Cutting the Line in Telecom

S&P's Todd Rosenbluth says wireless has the edge over wireline. So what's old-timer AT&T doing among his picks?

In the world of telecommunications stocks, wireless operations increasingly have an edge over the traditional wireline companies. Todd Rosenbluth, Standard & Poor's analyst of telecom stocks, points out that so far in 2004, wireless stocks are up 25% against a 6% drop for the wireline names. On balance, S&P now recommends a market-weighting for telecom in investor portfolios, he adds.

Among the stocks Rosenbluth personally covers, S&P has a buy rating on Alltel (AT ), whose wireline margins are among the industry's best, and on AT&T (T ). He views AT&T shares as undervalued in light of its plan for a wholesale wireless offering under the AT&T brand by yearend and of its market potential in the new VoIP (Voice over Internet protocol) services, which it it has recently been rolling out in markets such as Atlanta and Chicago.

Baby Bells such as BellSouth (BLS ) and SBC (SBC ) draw an avoid recommendation from Rosenbluth, and the best rating in that group -- a hold -- goes to Verizon Communications (VZ ).

These were a few of the points Rosenbluth made in an investing chat presented June 8 by BusinessWeek Online and Standard & Poor's on America Online, in response to questions from the audience and from BW Online's Jack Dierdorff. Edited excerpts follow. A full transcript is available on AOL at keyword: BW Talk.

Note: Todd Rosenbluth is a Standard & Poor's Equity Analyst. He has no ownership interest in or affiliation with any of the companies under discussion in this chat. All of the views expressed in this chat accurately reflect the analyst's personal views regarding any and all of the subject securities or issuers.

For required disclosure information and price charts for all S&P STARS-ranked companies, go to www.spsecurities.com and click on "Investment Research," and then click on "Required Disclosures & Standard & Poor's STARS vs. Closing Prices Charts."

Q: Todd, telecom has had its ups and downs in recent months, as has the broader market. How's your sector looking these days?

A:

As you noted, the telecom sector has bounced around year-to-date. Thus far in 2004, the telecom-services sector is down fractionally, underperforming the S&P 500 and S&P 1500. But when you look closer at the sector, there has been a divergence between wireline and wireless telecom stocks.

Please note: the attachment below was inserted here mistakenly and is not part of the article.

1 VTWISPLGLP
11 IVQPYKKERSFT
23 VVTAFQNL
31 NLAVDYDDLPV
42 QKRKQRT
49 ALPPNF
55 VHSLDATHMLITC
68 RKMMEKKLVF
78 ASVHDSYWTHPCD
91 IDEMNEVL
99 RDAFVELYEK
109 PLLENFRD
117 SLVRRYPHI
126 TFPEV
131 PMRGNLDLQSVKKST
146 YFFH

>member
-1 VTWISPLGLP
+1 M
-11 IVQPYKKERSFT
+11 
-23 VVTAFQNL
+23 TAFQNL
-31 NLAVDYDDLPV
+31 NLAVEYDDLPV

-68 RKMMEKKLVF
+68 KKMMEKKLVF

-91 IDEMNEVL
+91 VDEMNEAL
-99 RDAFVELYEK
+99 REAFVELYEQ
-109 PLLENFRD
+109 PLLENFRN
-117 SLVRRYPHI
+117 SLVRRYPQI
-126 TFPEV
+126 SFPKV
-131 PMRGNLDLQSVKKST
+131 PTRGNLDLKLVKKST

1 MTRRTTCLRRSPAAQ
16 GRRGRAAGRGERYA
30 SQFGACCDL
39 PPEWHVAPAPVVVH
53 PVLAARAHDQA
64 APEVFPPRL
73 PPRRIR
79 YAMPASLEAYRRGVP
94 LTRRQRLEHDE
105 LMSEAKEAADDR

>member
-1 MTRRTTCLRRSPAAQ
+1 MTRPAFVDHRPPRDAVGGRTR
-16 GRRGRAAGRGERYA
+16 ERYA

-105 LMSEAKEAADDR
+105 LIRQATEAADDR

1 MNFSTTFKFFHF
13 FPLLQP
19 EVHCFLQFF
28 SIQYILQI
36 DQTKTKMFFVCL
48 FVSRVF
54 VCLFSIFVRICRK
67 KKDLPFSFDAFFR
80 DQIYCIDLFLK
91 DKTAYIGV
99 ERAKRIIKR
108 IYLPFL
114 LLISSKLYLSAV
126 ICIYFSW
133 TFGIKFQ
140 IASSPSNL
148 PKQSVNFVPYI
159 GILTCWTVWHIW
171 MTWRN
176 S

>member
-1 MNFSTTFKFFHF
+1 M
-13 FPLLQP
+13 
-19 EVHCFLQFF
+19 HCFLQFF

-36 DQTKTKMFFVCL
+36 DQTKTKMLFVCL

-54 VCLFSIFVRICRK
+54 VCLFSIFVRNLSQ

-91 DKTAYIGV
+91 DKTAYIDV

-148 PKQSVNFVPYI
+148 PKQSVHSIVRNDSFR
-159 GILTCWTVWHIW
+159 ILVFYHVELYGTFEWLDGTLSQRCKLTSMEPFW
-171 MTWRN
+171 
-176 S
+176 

Indeed, the wireline subindustry has fallen nearly 6% as of early June. Meanwhile, the wireless subindustry climbed 25%. S&P Equity Research recommends investors take a market weighting of telecom in their portfolios.

Q: What's your outlook (six to 12 months) for Sprint (FON )?

A:

S&P has an avoid recommendation on Sprint FON shares. As I'm sure most are aware, Sprint has recombined its wireline and wireless operations in one stock, now Sprint FON. Given our view of Sprint's lack of leadership in the local, long-distance, or wireless markets, we find the shares' current premium to telecom peers on a p-e basis as unwarranted.

Q: What are your thoughts on BellSouth (BLS )?

A:

S&P has an avoid recommendation on BellSouth shares as well. The company's access-line losses remain a concern to us, and we see future profits for BLS hurt by discounted bundled offerings and the company's planned integration of AT&T Wireless (AWE ). BLS is one of the parent companies of Cingular Wireless, which as you know has agreed to acquire AWE, pending regulatory approval.

Q: Should I buy AT&T (T ) under $17? What's your opinion of T going forward?

A:

On the flip side of the other recommendations, we have a buy recommendation on AT&T shares. We view positively AT&T's agreement to provide its customers a wholesale wireless offering toward the end of 2004. We believe that the use of a strong AT&T brand will attract wireless consumers and allow AT&T to pick up market share.

Together with new VoIP [Voice over Internet Protocol] services, we contend that AT&T will be able to offset some of its competitive pressures in the long-distance market. On a variety of metrics, we believe AT&T shares are undervalued.

Q: Opinion on Nextel (NXTL )? Do you think NXTL is a takeover candidate, and what's your feeling about its stock price?

A:

I'm not the primary analyst on Nextel...so the following reflects my colleague's opinion. S&P has a buy recommendation on NXTL shares. S&P believes NXTL shares are priced well below the market, using our $2.10 2004 EPS [earnings per share] estimate. S&P recommends investors buy NXTL on our view of its strong operating outlook.

Q: Any thoughts on Nortel Networks (NT )?

A:

S&P has a hold opinion on shares of Nortel Networks. We believe uncertainty about its financial past performance and outlook may have a negative impact on its competitiveness in the global wireless market. NT shares are priced below peers', using our 2004 sales estimate, but given regulatory risks, S&P is recommending to not add to positions.

Q: I've held Ericsson (ERICY ) for several years now, and although I suffered through the misery times, I can't be happier. What do you think the future holds?

A:

S&P has an accumulate (4-STAR) recommendation on shares of Ericsson. S&P is encouraged by Ericsson's higher margins and continued cost cutting and recommends adding to positions. I must note that Ericsson is covered by one of my colleagues.